Leaning Into Gratitude To Cope With A Loved One’s Cancer

Russ Terry

Russ Terry

The C word.  Cancer.  No one wants to hear it, especially from an immediate family member.  A few weeks ago, my Mom phoned with startling news:  her annual mammogram had turned up something “highly suspicious for malignancy.” I was stunned, shaken, sad, upset, scared.  You name it and I felt it – such a range of emotions.  I’m not going to lie or sugar coat it.  It’s been a rough few weeks.

On the positive side, however, there’s so much I have been grateful for in this situation.  Oh, let me count the ways:

1.       I’m grateful that she’s gotten her mammogram every year for 30 years and does a self-exam on the first of every month.  (Great advice for all women!)  Even if it did turn out to be cancer, I was optimistic that it was caught early and hopeful that this time next year we could not only go on the vacation to Italy that we’ve been planning, but could use the occasion to celebrate life, health, how much we love each other, and our Italian heritage, of which we’re very proud!

2.       I’m grateful for an incredibly wise and supportive group of colleagues.  Right before this all happened, I came to know not one or two but THREE people who would prove immensely helpful.  Two are breast cancer survivors and one is an expert on grief.  It’s like God planted them in my life to make sure I was OK.  Wow.

3.       My friends have been excellent.  I’m so grateful for their support, prayers, positive thinking and encouragement.  Thinking about them makes me smile.  So many have passed on good wishes to me, which I have forwarded to my Mom.  She is grateful, too, which makes me even happier to have all of them – and her – in my life.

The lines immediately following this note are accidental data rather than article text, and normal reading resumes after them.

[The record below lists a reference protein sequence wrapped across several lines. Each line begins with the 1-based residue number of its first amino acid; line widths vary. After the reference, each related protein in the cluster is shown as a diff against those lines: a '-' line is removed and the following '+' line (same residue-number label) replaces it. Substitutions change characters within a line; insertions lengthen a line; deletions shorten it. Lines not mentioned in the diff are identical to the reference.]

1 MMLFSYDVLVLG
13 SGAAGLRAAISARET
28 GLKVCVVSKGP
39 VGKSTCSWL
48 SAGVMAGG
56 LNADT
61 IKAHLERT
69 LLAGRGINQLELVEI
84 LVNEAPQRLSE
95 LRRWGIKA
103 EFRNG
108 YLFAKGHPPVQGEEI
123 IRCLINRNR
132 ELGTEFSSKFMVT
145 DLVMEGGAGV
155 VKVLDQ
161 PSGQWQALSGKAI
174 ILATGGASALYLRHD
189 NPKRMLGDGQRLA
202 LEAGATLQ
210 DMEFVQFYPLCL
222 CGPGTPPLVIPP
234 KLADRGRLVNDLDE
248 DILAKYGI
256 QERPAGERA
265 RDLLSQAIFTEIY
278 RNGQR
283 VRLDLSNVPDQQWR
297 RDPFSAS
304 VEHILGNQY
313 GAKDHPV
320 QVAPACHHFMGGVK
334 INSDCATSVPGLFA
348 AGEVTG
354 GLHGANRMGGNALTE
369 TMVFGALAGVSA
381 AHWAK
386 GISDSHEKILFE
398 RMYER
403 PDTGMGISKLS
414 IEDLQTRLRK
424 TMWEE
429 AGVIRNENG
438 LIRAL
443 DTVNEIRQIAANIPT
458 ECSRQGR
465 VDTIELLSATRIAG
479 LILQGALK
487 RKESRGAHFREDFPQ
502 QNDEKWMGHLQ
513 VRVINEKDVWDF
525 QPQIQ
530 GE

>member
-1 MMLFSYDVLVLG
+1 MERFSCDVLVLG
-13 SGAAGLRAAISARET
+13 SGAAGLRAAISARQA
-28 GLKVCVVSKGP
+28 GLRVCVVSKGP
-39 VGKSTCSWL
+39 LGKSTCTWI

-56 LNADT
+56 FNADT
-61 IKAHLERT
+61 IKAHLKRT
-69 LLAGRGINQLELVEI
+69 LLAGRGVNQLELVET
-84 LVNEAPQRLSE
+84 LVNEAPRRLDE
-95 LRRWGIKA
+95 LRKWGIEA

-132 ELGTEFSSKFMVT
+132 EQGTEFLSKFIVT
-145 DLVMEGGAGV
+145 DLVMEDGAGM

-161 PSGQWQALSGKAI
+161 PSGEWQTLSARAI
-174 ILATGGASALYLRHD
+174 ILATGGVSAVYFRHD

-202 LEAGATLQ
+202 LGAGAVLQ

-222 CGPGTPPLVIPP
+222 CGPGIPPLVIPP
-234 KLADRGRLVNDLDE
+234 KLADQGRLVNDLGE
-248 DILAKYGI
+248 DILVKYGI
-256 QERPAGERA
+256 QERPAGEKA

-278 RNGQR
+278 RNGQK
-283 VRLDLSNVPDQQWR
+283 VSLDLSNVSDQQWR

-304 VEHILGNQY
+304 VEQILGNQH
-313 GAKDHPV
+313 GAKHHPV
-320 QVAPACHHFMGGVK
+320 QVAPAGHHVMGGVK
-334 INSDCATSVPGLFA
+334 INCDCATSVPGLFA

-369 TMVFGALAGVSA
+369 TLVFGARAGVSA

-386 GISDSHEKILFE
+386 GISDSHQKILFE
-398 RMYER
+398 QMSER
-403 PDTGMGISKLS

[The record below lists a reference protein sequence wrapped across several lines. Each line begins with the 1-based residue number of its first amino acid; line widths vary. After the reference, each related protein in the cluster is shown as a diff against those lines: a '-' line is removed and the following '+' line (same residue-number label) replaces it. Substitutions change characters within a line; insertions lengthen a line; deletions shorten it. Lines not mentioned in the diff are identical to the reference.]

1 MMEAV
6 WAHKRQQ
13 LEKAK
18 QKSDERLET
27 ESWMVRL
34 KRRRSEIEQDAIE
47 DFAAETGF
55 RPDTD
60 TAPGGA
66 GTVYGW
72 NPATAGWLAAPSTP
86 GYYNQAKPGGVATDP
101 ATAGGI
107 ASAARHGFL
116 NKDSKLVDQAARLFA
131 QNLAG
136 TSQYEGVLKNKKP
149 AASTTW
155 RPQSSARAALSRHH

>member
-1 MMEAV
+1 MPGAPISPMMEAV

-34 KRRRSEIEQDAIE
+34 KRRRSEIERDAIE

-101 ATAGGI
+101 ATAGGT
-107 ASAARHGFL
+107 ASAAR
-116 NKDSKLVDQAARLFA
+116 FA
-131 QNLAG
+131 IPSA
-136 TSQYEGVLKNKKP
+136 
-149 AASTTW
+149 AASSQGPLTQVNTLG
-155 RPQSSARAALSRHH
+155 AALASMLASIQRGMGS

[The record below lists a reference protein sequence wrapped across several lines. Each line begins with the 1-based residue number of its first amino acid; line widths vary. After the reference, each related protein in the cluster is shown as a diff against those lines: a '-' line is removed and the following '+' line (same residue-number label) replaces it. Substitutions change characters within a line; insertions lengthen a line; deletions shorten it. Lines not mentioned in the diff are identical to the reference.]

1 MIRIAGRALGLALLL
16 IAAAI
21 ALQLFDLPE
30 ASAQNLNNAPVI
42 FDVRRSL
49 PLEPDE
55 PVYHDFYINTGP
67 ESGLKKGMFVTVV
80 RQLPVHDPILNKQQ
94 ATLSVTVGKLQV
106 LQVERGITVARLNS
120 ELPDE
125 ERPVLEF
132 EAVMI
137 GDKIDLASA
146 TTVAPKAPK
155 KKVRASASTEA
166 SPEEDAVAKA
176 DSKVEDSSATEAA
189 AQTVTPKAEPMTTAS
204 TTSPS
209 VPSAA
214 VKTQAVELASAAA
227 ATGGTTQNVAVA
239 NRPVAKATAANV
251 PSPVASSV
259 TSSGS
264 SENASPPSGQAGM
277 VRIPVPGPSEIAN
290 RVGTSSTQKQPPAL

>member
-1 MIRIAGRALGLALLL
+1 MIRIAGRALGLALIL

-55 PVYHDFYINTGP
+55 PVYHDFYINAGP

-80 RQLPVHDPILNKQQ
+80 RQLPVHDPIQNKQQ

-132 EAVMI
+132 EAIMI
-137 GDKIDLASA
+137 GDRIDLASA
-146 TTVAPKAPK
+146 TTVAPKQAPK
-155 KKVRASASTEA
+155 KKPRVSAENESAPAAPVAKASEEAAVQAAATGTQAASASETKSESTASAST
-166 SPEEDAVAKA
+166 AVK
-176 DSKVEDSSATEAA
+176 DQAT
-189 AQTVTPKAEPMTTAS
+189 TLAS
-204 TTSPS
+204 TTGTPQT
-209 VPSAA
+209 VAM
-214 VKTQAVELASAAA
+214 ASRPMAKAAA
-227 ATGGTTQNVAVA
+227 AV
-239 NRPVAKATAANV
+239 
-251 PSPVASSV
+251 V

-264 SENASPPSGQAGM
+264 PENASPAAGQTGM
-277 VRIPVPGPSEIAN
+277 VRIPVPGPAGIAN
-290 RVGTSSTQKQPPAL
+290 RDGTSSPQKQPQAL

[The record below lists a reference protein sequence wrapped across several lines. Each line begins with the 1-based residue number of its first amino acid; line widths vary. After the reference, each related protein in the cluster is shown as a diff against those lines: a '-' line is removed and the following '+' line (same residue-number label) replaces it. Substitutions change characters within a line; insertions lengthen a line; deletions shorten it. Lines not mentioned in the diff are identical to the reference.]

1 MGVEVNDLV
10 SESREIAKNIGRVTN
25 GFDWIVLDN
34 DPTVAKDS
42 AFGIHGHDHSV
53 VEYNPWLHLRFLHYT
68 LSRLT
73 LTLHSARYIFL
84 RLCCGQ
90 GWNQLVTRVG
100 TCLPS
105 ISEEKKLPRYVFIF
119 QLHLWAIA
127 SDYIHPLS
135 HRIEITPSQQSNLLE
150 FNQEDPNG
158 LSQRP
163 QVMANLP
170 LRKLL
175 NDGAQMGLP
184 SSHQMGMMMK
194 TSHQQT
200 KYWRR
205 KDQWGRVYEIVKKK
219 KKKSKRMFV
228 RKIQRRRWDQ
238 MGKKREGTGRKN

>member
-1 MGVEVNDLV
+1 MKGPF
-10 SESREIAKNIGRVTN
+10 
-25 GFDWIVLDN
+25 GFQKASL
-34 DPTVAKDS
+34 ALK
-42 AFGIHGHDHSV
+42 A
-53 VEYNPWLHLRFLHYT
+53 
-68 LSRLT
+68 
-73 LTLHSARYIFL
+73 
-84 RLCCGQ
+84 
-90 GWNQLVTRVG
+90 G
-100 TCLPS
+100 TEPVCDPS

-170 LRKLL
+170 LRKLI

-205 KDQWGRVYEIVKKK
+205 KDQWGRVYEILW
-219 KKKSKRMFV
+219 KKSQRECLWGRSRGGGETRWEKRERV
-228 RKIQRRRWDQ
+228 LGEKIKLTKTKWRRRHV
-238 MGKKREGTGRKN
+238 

4.       I’m so glad I have a job that’s flexible and enabled me to be by her side for her pre-lumpectomy consultation with her surgeon.  I’m grateful for the doctor and his calmness, and that my Mom, my sister and my Mom’s significant other could all be there with her.  We even went out to eat afterward, which we otherwise would never have done on a random Wednesday in early August.  It was lovely!

5.       Finally, I’m grateful that we got some very good news within the last few days.  Although Mom does have breast cancer, it has not spread. The surgeon said that he’ll likely be able to get everything out when he does the lumpectomy (on September 11th, please keep us in your prayers), and that she won’t need chemotherapy.  Phew!  What a relief.

When I shared the good news with people who are grappling with more difficult cancer experiences, I felt so guilty.  But they were incredibly happy for me.  I’m grateful
for their generous spirits.

You may get good news.  You may not.  Either way, you can always find something to be grateful for, even in tough situations — and now I know ESPECIALLY in tough situations.

Interesting postscript: I sent this to my Mom for her review before submitting it.  I wanted to make sure she was OK with it.  Here’s what she said: “Even if the diagnosis had been the type that needed chemo and radiation I would still be positive because more and more people are surviving cancer.” So inspiring, right??


For information on Russ, visit his website www.russterrylifecoach.com.

Russ Terry and Grief Coach, Jill Smolowe, are co-hosting an in-person workshop, “The Grief-Gratitude Connection,” to be held in New York City on September 15.  For more info and to purchase tickets, visit: http://www.eventbrite.com/e/the-grief-gratitude-connection-strategies-for-easing-the-stress-of-caregiving-and-the-pain-of-loss-tickets-9972777847